#018 How to prevent our children from lying, denying, sneaking or bragging?
How do we encourage our children to be honest with us?
How do we make it safe for them to come to us when they do something wrong or mess up?
How do we make sure they grow up to be adults who take responsibility for their actions?
There are lots of different types of lies
It is helpful to remember to come from a place that your child is a good kid. It they are struggling, let’s look below the surface and see why. What is driving that behaviour?
So that’s the thing, we as parents have fears as parents about lying. That affects how we respond to our kids. We are often coming from a place of worry and fear.
Important to take a reality check at this point and remember that adults lie all the time. When was the last time you told a social lie to get you out of something or a white lie to your child?
So it can be confusing for our children. On one hand we might tell them “you know you can tell me anything”. But we have to back that up with our reactions when our kids do share something with us - no matter how big or how small.
If we have a big reaction or even a subtle reaction - our kids pick up on that and they will change their response next time.
The most important thing for a child is our love and approval. If they sense we don’t approve or we’re going to withdraw, then they panic and don’t think well.
So if your child tells you something, or isn’t able to own up to something. If they do something wrong, take a breath and try not to overreact, remind yourself they are a good kid doing their best.
I try to respond by saying “I’m really glad you told me that, now we can figure a way to sort it out together. It’s always better to tell me when something goes wrong so I can help you”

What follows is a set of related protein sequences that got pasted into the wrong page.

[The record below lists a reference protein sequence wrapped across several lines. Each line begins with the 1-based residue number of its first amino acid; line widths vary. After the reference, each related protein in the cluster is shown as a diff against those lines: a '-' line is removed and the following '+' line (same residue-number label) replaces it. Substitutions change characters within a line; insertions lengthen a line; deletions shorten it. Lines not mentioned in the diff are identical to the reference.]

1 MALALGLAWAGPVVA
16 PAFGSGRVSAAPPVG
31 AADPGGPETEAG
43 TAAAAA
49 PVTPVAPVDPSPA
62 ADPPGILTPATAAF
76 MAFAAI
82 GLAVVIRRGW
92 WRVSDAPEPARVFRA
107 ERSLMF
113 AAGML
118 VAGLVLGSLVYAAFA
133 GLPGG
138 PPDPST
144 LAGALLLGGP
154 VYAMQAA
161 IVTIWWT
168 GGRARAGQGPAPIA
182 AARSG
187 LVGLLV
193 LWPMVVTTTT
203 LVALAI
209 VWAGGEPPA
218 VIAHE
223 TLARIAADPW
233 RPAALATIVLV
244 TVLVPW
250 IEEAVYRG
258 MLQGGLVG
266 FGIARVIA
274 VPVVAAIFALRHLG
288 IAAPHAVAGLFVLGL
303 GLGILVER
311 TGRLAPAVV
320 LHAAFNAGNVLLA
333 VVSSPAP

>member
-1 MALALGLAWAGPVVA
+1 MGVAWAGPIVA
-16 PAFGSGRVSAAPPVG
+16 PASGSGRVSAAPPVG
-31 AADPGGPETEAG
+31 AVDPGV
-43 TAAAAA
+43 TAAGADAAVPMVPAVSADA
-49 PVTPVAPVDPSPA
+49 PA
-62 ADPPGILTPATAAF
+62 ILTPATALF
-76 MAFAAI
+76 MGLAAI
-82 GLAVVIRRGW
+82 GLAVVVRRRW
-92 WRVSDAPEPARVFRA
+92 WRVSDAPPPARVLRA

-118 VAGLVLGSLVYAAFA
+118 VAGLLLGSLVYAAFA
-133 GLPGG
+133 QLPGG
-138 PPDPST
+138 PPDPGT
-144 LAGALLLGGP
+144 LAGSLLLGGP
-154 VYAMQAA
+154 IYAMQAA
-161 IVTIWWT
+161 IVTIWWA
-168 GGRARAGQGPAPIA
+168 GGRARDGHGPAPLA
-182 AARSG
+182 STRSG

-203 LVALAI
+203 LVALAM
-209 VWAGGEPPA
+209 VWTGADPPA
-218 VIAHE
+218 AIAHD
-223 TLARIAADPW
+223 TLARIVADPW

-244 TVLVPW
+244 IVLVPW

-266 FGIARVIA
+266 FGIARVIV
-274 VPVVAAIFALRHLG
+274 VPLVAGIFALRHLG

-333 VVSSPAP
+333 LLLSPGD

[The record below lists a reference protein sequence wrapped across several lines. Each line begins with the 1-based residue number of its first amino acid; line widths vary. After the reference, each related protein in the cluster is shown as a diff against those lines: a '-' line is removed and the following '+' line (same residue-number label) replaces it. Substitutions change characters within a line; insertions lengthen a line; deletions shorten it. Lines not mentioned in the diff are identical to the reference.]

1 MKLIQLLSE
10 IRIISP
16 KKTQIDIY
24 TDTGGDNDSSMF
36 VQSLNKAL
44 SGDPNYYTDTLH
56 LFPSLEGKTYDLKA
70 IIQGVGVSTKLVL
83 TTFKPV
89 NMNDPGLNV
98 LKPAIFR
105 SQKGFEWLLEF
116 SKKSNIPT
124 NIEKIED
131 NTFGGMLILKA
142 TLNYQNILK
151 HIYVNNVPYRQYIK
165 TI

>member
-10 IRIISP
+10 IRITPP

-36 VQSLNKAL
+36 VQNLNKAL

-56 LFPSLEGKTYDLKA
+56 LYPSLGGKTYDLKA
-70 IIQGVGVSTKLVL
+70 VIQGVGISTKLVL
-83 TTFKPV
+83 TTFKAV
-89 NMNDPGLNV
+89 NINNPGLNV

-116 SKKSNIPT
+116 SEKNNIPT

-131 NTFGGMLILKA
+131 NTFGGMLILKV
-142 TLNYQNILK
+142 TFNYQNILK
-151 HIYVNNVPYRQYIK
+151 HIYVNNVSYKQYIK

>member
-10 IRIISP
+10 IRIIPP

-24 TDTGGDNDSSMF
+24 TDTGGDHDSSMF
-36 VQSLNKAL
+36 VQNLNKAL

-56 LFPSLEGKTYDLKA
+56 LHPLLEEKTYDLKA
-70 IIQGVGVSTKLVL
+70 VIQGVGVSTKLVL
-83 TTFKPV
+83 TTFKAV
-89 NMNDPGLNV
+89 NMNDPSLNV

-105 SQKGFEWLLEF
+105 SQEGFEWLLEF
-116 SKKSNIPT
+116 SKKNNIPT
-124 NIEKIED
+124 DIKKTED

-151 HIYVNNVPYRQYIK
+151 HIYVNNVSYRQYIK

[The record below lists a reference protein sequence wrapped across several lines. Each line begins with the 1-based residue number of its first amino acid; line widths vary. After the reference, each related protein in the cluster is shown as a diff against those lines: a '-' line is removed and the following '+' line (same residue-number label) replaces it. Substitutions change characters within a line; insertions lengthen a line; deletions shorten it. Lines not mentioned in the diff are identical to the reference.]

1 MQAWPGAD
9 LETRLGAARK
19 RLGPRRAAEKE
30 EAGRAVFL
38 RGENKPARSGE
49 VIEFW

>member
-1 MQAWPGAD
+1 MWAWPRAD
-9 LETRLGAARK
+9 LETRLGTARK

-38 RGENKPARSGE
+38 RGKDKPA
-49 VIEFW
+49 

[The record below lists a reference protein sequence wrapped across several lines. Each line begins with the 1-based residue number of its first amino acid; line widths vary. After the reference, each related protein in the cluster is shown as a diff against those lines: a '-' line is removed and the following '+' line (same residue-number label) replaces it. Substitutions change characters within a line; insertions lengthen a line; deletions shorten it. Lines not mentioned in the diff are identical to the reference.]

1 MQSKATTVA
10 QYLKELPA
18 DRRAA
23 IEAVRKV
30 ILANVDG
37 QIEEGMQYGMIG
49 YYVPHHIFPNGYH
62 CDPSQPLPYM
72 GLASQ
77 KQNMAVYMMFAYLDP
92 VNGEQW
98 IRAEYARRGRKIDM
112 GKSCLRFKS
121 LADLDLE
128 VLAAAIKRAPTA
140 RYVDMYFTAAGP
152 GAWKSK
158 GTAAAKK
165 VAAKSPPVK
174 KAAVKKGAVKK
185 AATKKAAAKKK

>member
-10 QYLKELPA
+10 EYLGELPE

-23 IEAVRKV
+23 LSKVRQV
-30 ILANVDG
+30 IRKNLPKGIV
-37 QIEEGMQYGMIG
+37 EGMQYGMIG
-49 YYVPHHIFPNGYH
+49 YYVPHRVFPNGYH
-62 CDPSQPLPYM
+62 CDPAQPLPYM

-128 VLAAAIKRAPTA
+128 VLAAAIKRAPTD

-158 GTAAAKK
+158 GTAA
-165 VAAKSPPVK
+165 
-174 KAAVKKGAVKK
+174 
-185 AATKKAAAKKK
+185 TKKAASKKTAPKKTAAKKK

There are a few different types of lies. Let's look at them and the needs underlying them: 1. Deny doing something Often when a child denies something, we want them to admit to it - too much pressure on them, afraid of losing our approval or love
2. Fantastical, exaggerating. Often the unmet need is seeking attention
3. Sneaky behaviour eg taking food, sneaking screen time. The unmet need is not feeling safe to tell us how much they want something
4. Not telling us they did something wrong - eg. spilling cereal down the wall when they aren’t meant to be eating in their bedroom - Often they are afraid of the consequences, high expectations of letting us down.
5. Pretending they’ve done something when they clearly haven’t Eg yes I tidied my room (when they haven't). They might feel overwhelmed, weight of expectation, afraid to ask for our help
6. Bragging - competitive, child wants to be seen as good.
What can help:
How we respond in the moment Or if we overreact we can repair Don’t back them into a corner Special Time - build up the connection / level of attention / approval can do forbidden things Setting limits calmly and with connection Being willing to listen to our children’s upset Listening time for us - so we can respond kindly
Thanks for joining me. If you’re ready to get your kids listening so you don’t have to shout, and instead you can start enjoying being a parent, then get signed up to my next virtual Peaceful Parenting Masterclass.
Pamela Quiery Parent Coach Providing local services in Belfast, Northern Ireland and online around the world. ☎ +44 7450203275 email@example.com